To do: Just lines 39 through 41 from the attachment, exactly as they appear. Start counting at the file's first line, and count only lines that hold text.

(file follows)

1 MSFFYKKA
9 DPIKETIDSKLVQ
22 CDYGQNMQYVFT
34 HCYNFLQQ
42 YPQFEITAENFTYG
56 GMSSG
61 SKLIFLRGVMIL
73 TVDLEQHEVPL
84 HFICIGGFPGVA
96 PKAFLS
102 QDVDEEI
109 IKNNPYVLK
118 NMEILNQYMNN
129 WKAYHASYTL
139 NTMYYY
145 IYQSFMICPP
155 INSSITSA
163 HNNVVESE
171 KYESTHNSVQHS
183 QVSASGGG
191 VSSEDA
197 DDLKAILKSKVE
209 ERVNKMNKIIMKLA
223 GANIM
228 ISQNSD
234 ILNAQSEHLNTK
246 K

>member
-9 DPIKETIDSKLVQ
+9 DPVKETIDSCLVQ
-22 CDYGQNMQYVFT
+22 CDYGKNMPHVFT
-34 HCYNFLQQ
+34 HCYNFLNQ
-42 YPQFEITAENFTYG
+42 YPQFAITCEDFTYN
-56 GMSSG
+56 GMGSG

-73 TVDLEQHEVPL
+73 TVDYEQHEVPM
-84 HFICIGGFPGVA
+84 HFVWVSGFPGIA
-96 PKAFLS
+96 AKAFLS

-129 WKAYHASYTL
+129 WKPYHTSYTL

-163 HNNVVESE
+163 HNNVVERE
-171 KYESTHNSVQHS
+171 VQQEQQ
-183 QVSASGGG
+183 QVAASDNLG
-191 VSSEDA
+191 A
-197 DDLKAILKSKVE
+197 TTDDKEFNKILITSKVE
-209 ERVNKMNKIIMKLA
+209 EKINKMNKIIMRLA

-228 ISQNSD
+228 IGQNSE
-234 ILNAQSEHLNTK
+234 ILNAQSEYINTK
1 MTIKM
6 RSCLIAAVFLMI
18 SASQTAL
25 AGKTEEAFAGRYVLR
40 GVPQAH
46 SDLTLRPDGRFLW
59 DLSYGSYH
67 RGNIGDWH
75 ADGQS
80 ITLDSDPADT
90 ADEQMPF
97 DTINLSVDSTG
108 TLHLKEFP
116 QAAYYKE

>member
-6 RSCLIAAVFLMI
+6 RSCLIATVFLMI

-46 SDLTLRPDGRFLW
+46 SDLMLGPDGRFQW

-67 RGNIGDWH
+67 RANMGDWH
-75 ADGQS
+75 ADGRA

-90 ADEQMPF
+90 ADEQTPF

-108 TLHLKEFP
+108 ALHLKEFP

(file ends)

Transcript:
-73 TVDLEQHEVPL
+73 TVDYEQHEVPM
-84 HFICIGGFPGVA